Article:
Tuesday, December 15, 2009

English Toffee

Hands down. This is my favorite English Toffee recipe ever. And my mother and aunt used to make an English Toffee recipe for years in an electric fry pan. I like this recipe a teensy weensy bit better than the electric fry pan version. I don't make it any more, can't keep it in the house because I end up eating it all. It doesn't help to freeze it, because I like it that way also. And of all the things that I hide from the family so they won't eat it in 30 seconds or less and then can't remember where I've put it, yeah, I know that I would remember where I hid the toffee. And to make it better or worse, depending on how you look at it, the year I made this to give as gifts my husband had bought a case of Dove candy bars at Costco. So that was the chocolate that I used on top of the toffee. oooooooooooooo........

English Toffee
from Kim P.

1 cup sugar
1 cup butter
2 tablespoons water
1 1/2 teasoon vanilla
1/2 teaspoon salt
chopped walnuts
Cadbury bar or Hershey bar

Stir in heavy pot over medium heat until mixture turns the color of a brown paper bag (aproximately ten minutes). Pour the mixture over chopped walnuts that have been layed out and patted onto a baking sheet. The mixture will not cover the entire baking sheet, just a big circle of it in the middle. Place milk chocolate squares on top while still hot, let them melt and then spread the chocolate evenly over the toffee. This can be put in the freezer at this point to speed up setting a enjoying. Caution: Do not attempt to double this recipe. It doesn't work.

NOTE: While the mixture is boiling, and this is where it gets a bit quirky, I go to my cabinet and pull out a brown paper bag to match up the mixture to the bag so that I get it right. I also prefer pecans to walnuts, so that is the kind of nut I usually use with this. Also, I stored this in the freezer after it was made and put in gift bags to hand out. One batch got funny white spots on the chocolate from doing this. I'm sure it was just a cocoa butter thing and not some deadly freezer virus. It was a shame, I had to eat it, couldn't hand it out looking like that. So store at room temperature, I would think, unless you're saving it for you and like it frozen. Room temperature in winter in Phoenix. Not room temperature in spring, summer or fall in Phoenix. If you live elsewhere, your room temp. is probably fine all year long. I'm rambling. This stuff is good even when you mess up and it doesn't get to that hard crack stage and it's soft like a cookie.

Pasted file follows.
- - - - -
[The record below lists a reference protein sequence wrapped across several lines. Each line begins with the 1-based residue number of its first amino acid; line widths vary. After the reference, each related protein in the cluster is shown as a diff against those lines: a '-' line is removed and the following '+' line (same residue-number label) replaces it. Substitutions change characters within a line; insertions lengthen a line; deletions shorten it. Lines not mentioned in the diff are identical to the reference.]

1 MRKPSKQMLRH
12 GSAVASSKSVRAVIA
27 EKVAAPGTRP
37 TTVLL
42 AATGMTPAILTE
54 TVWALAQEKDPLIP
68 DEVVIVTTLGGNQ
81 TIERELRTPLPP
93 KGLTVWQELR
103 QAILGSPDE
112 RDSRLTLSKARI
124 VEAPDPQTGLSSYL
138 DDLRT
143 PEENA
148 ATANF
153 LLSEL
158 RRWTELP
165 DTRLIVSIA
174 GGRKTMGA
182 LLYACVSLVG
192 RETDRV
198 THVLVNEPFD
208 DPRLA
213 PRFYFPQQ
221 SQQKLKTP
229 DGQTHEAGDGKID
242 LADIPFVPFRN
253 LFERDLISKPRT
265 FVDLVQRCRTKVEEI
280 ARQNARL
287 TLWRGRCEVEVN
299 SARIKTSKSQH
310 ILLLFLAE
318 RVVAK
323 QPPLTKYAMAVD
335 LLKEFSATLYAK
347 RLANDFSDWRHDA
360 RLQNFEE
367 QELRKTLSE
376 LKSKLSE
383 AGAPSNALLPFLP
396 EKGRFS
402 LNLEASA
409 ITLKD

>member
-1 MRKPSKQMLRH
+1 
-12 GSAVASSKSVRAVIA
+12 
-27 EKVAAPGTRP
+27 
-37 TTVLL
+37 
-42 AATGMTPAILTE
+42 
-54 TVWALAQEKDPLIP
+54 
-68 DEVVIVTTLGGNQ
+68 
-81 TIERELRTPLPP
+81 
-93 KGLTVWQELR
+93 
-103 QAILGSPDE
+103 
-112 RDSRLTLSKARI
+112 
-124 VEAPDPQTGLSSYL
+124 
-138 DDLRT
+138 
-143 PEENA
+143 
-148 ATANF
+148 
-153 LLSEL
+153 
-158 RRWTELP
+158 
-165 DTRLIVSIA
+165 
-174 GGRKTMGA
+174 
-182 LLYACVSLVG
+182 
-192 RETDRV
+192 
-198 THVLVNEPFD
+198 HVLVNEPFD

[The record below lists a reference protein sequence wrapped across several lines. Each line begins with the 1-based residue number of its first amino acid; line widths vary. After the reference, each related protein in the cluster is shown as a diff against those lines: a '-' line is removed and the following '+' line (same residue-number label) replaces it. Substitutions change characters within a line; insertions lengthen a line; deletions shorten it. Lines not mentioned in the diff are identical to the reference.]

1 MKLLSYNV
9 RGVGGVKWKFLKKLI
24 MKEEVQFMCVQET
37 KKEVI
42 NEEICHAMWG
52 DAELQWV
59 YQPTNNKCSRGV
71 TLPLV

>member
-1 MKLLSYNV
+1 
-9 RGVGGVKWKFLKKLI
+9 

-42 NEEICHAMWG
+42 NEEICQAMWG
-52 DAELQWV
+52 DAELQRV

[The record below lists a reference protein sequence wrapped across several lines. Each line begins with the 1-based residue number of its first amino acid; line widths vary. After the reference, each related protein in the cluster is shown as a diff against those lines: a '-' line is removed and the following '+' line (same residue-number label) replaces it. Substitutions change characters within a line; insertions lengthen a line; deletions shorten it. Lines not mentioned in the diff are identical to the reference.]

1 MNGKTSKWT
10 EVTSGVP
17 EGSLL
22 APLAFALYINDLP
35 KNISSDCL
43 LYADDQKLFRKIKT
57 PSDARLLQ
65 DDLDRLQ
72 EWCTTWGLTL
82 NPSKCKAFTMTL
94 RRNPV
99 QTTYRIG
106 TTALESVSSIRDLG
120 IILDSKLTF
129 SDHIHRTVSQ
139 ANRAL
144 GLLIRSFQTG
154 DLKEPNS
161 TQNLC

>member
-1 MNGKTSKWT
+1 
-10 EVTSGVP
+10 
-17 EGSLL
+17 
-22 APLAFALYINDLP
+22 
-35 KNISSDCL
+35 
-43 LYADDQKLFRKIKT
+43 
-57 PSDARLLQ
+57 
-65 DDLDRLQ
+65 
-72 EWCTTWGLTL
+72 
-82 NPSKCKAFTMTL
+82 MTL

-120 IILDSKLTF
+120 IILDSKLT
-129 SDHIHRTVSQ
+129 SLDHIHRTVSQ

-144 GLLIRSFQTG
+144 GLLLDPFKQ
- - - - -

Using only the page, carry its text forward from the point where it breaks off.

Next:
1. I make the family electric frying pan recipe every year. Love this stuff!

  2. It's good stuff too. I wonder how many of the new generation have never seen an electric fry pan? My mom had one from the 50's. I should have kept it. It had a "G" enblazoned on the side of it where a plastic bread wrapper of a "Giant" loaf of bread had melted onto it.

  3. All I want to know is, how come I don't have the electric fry pan recipe?

  4. I don't know, were you absent the day it was passed out? LOL